AARP Eye Center
How to strengthen and preserve Social Security for future generations is one of the most important decisions facing federal policymakers. This campaign season, questions about Social Security’s fate belong on the forefront.
Born in the depths of the Great Depression, Social Security is showing signs of financial distress. Sooner or later, our national leaders will need to step in to secure its long-term future. And whether you’re a potential beneficiary of Social Security or simply among those paying into the system, we all have a stake in the debate over the federal insurance program.
In Nevada, 1.35 million of us are currently paying into Social Security. And also in Nevada, 522,000, or 86 percent of those 65 and older, are already receiving Social Security. Nevadans earn their benefits through a lifetime of hard work. As a result, it insures families against the loss of income caused by retirement, disability, or death.
There’s no doubt that Social Security, which celebrates its 83rd anniversary this month, continues to be a pillar of financial security for many. President Franklin D. Roosevelt signed it into law on Aug. 14, 1935 to protect ordinary Americans “against the loss of a job and poverty-ridden old age” – concerns that still ring familiar to many Americans.
Social Security’s strength over eight decades is a credit to its financing system and the commitment of past congresses and presidents to work cooperatively to secure its financial future. Payments to current and soon-to-retiree beneficiaries are safely on schedule. Still, the prospects are bleaker for the long-term unless national leaders take needed action. Currently, Social Security can pay full benefits for just over 15 years. But if nothing is done to make the program financially sound for the long term, benefits will be cut by about 25 percent in 2034, according to the trustees who oversee Social Security.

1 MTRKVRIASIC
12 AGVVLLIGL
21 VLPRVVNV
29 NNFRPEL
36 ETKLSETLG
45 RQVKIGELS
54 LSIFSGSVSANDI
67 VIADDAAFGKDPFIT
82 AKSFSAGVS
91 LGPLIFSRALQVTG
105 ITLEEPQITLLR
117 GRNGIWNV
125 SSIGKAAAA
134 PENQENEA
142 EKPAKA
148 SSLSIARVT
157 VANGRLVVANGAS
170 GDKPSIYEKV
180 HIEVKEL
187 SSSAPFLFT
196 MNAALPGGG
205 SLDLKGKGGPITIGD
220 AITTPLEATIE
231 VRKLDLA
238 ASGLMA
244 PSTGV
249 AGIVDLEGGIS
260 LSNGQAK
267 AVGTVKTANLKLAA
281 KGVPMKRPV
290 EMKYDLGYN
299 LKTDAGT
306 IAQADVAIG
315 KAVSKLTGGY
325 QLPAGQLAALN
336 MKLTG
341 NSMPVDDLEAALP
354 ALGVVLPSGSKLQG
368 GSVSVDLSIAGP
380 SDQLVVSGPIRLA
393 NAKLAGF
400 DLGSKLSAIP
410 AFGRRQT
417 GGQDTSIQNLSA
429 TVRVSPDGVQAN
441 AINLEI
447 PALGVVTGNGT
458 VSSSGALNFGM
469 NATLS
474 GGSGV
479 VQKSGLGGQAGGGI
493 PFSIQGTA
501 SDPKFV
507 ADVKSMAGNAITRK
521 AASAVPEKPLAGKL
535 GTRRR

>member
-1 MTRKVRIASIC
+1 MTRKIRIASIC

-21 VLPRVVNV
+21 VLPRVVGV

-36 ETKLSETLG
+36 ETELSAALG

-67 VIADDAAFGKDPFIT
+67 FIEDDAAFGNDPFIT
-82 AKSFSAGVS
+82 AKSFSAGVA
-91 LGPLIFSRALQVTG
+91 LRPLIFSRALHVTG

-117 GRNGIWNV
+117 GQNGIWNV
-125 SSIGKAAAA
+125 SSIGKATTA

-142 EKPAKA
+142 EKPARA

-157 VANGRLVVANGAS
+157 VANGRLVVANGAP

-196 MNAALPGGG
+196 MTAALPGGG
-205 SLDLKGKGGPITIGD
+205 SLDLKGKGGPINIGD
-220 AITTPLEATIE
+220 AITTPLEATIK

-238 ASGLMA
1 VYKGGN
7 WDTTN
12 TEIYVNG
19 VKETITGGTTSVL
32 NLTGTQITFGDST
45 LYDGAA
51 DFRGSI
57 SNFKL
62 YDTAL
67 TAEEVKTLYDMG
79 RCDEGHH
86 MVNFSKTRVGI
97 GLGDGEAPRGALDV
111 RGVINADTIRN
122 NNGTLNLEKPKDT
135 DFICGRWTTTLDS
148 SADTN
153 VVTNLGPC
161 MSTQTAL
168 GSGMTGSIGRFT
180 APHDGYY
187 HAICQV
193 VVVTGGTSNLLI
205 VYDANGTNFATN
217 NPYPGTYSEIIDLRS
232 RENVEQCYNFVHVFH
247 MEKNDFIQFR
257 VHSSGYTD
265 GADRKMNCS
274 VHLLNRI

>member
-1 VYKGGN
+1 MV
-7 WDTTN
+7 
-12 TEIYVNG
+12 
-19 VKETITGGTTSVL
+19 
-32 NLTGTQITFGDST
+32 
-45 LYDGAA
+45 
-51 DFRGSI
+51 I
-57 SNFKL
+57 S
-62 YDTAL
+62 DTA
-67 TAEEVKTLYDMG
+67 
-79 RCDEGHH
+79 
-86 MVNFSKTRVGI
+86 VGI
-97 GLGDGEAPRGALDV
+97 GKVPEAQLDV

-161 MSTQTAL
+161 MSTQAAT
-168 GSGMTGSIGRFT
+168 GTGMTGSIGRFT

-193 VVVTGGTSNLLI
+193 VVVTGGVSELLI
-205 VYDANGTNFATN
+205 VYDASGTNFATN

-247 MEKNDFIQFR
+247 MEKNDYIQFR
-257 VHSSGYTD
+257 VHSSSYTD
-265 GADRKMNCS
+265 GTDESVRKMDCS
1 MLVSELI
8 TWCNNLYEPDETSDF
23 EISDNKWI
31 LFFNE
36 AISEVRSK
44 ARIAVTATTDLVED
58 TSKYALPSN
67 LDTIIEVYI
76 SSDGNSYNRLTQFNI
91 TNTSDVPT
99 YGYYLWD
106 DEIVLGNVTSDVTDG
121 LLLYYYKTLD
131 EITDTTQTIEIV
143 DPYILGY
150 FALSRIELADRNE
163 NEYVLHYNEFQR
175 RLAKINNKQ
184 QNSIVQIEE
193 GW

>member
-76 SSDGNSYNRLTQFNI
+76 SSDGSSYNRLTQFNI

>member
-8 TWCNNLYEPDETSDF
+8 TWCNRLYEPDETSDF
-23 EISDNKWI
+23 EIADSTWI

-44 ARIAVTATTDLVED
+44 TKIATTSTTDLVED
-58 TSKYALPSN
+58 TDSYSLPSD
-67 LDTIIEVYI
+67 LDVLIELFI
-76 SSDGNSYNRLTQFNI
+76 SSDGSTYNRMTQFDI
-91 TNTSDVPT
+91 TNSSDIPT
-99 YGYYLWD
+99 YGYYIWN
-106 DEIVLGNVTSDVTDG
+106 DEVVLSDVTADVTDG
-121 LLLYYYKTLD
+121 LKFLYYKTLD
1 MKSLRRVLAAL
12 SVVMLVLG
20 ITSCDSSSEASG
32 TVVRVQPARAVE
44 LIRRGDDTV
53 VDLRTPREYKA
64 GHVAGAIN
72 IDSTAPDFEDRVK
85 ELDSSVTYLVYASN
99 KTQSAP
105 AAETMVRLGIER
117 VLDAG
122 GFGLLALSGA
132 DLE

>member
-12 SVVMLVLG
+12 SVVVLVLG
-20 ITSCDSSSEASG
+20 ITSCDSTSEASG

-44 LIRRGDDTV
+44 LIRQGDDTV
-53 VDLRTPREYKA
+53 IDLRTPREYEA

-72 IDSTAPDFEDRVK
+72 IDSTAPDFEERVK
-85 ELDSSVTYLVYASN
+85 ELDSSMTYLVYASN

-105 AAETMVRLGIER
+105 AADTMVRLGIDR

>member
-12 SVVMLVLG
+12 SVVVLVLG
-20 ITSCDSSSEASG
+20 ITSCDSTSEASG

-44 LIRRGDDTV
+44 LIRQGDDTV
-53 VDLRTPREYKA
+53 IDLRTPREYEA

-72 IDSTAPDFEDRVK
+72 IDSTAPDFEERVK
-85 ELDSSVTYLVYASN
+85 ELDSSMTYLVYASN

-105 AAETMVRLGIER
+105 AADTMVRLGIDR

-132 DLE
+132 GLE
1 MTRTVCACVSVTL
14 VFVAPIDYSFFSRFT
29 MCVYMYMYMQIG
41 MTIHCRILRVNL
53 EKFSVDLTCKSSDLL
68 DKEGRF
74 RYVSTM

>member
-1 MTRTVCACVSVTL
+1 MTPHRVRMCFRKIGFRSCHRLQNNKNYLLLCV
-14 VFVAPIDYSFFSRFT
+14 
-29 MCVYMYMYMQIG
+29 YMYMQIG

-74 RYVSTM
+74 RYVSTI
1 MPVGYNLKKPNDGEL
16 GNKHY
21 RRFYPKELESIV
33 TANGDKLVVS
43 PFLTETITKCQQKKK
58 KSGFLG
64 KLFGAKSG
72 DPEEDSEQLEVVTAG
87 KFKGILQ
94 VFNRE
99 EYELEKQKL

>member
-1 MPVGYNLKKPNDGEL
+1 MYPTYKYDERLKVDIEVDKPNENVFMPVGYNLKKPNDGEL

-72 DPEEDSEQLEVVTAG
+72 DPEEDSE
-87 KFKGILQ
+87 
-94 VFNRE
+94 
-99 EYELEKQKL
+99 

Many experts also believe Social Security should be updated to meet changing realities. Life expectancy is increasing, people are having fewer children, and there are more women in the workforce than when the program was created. Policymakers also need to be cognizant that current benefit levels are modest and that people rely heavily on Social Security benefits – even though the retirement landscape has changed, with fewer people having guaranteed pensions.
Surely, keeping Social Security strong and solvent for current and future generations is too important to be lost in the fog of campaign season.
Americans can take with pride the fact that the government has always honored its commitment to Social Security recipients. Still, Social Security’s long-term financial picture is one that is now vital for our leaders to address. Doing nothing is not an option. It’s imperative that candidates for office commit, and remain steadfast to their promises, to preserve and strengthen Social Security for both today’s retirees and future generations.
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